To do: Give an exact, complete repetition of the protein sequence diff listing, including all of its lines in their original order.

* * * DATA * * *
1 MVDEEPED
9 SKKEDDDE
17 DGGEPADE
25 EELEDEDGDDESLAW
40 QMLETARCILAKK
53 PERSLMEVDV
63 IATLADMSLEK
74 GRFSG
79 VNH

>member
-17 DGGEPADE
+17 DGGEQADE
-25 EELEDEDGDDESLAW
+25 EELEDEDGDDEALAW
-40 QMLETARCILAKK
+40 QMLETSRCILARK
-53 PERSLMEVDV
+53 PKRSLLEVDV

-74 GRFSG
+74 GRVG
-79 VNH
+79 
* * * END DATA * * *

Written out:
1 MVDEEPED
9 SKKEDDDE
17 DGGEPADE
25 EELEDEDGDDESLAW
40 QMLETARCILAKK
53 PERSLMEVDV
63 IATLADMSLEK
74 GRFSG
79 VNH

>member
-17 DGGEPADE
+17 DGGEQADE
-25 EELEDEDGDDESLAW
+25 EELEDEDGDDEALAW
-40 QMLETARCILAKK
+40 QMLETSRCILARK
-53 PERSLMEVDV
+53 PKRSLLEVDV

-74 GRFSG
+74 GRVG
-79 VNH
+79 